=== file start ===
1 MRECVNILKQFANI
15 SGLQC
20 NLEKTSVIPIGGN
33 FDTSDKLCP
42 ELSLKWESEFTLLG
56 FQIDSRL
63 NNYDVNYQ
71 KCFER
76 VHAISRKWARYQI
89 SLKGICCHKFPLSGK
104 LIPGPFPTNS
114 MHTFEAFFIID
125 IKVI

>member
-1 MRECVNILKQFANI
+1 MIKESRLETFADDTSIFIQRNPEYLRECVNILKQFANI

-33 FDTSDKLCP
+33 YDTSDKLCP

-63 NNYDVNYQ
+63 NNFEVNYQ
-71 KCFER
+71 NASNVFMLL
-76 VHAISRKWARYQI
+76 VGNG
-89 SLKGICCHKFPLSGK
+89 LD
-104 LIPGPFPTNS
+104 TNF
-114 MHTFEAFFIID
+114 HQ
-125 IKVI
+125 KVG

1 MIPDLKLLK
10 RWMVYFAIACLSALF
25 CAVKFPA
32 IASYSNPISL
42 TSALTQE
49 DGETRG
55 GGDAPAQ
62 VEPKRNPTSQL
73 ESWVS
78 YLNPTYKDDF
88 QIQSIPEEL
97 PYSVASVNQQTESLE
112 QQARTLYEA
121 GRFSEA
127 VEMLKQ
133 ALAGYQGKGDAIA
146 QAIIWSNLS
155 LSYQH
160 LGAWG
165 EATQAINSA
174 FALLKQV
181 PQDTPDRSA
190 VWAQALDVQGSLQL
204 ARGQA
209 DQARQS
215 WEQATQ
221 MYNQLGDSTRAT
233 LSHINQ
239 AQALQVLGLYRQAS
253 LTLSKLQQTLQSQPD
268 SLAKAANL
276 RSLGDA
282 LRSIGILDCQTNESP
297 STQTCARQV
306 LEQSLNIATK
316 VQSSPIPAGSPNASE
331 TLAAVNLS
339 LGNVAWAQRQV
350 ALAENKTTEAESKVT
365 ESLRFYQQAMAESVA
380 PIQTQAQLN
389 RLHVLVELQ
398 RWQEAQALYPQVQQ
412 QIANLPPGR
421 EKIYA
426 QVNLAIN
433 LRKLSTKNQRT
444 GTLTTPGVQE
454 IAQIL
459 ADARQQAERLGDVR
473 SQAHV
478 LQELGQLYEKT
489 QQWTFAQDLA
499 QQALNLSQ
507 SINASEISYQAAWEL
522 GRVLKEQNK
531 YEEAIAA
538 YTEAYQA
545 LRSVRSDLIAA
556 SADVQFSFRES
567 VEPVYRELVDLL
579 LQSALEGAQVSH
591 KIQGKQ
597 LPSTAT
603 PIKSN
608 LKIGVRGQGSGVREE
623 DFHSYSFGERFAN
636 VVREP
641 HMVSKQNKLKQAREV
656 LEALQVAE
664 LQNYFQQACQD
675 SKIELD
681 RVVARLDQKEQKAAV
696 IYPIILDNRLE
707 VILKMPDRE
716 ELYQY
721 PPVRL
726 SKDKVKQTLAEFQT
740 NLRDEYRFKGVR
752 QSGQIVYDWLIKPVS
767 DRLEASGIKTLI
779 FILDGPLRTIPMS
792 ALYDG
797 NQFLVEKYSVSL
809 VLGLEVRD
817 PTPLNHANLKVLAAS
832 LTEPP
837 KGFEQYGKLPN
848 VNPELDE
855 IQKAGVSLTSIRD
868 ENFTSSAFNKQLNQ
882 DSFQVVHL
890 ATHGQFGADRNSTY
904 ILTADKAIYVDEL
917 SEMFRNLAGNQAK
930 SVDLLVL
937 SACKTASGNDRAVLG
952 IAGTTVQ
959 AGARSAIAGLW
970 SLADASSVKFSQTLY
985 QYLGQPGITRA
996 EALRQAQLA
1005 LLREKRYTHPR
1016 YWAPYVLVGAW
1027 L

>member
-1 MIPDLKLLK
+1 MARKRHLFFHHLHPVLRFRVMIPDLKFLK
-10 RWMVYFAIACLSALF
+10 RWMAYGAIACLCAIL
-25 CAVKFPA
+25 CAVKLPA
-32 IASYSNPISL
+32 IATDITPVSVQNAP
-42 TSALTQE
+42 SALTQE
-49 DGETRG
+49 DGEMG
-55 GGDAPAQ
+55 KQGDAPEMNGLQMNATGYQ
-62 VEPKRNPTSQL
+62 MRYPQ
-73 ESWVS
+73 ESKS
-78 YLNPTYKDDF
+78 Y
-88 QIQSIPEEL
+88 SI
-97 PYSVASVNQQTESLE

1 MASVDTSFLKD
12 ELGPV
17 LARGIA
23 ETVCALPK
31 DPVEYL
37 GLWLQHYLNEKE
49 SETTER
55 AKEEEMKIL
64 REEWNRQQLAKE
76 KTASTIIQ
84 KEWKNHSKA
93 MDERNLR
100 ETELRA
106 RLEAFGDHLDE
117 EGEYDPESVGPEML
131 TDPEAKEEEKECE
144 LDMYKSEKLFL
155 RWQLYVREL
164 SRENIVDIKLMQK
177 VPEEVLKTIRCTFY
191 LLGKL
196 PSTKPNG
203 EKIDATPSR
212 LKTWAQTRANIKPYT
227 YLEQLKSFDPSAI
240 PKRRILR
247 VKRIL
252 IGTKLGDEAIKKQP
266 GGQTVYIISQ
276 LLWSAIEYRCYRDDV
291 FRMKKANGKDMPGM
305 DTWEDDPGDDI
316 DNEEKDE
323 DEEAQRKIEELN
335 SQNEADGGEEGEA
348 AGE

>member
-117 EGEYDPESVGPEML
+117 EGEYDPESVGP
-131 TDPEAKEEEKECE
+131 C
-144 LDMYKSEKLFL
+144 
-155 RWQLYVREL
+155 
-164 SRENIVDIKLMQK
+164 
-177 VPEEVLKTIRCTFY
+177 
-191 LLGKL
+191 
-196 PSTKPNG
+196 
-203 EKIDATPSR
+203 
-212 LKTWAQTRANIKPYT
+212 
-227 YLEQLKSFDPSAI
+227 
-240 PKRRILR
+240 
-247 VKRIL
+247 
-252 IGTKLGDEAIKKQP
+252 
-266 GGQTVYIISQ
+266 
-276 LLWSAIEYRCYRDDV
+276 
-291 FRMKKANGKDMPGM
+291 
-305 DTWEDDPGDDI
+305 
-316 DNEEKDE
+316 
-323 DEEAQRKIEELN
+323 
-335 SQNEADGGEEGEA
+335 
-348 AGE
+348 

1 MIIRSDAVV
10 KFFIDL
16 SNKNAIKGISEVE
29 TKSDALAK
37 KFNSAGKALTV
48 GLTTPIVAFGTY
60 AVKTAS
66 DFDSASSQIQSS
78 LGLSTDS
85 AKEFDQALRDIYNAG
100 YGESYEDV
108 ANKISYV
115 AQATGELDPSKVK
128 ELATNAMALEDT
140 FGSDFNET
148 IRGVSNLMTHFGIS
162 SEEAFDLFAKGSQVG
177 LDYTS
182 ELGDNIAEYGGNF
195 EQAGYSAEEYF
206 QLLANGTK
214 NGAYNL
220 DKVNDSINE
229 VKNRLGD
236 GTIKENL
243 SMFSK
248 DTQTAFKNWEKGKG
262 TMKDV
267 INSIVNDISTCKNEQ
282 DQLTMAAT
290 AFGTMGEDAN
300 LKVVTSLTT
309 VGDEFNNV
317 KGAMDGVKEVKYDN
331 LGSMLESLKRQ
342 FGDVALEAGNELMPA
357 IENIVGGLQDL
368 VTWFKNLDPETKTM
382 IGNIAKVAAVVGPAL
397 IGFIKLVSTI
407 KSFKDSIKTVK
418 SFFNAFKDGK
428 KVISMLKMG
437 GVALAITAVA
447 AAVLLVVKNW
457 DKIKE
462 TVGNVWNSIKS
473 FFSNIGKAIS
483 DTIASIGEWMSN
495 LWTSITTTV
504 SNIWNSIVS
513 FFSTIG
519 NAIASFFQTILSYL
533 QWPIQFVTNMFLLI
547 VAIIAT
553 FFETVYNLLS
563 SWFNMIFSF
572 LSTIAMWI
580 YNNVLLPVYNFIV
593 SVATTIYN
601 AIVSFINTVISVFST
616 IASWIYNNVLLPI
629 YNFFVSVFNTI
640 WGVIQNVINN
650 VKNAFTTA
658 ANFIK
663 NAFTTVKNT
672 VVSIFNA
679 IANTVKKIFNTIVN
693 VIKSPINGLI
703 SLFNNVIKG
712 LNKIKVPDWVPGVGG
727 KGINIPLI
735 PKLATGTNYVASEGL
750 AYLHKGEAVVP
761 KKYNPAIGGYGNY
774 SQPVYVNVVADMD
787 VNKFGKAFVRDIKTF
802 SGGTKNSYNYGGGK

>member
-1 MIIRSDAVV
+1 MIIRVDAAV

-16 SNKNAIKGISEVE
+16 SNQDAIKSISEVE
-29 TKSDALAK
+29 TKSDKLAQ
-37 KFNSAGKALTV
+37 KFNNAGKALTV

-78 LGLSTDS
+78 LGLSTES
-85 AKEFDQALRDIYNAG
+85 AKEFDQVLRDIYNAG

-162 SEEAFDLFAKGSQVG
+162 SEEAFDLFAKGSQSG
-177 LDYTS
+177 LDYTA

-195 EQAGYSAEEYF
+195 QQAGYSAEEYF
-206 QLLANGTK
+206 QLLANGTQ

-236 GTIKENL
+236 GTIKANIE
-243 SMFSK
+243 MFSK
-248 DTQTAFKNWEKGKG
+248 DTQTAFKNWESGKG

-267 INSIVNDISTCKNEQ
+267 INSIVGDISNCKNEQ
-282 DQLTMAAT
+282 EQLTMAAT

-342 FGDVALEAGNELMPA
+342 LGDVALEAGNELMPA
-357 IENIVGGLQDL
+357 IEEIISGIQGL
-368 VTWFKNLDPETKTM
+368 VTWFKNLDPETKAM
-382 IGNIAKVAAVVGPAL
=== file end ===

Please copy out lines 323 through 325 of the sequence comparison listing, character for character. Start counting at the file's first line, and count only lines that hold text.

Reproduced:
-1 MIIRSDAVV
+1 MIIRVDAAV

-16 SNKNAIKGISEVE